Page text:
The Velá de Triana in honour of Santa Ana is the oldest festivity in Seville. It originated in the 13th century, when King Alfonso X, had an eye disease, for which he entrusted himself to the Virgin, making a promise that if he was cured, he would build a temple in honour of Santa Ana. Works began in 1266.
This festival became a tradition for the residents of Triana and Seville, who came to the church to watch over the Virgin during the night, on the eve of 26 July. Although the beginning was of a religious nature, it became more popular, accompanied by dancing and singing at the doors of some houses.
The Velá was hald in the temple, in its surroundings and, specially, by the river. In fact, for centuries, the River Guadalquivir was the setting where the main activities of the Velá took place.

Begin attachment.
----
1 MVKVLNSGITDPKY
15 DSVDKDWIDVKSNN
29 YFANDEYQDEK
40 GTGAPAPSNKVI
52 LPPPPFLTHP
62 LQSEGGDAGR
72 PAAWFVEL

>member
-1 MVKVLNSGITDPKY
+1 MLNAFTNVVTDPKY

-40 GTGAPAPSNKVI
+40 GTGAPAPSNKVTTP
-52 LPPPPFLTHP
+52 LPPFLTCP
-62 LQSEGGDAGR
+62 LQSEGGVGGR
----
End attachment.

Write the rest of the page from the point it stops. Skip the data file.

The old Velá was very different from the one we know today, being a little more of one-century old, which was established at the beginning of the 20th century. From this new stage of the festival, it must be highlighted the Cucaña (greasy pole), which entered the programme in 1910, a tradition that has remained intact since its introduction, in which young people have to challenge a slippery wooden pole to reach the flag at the end of it.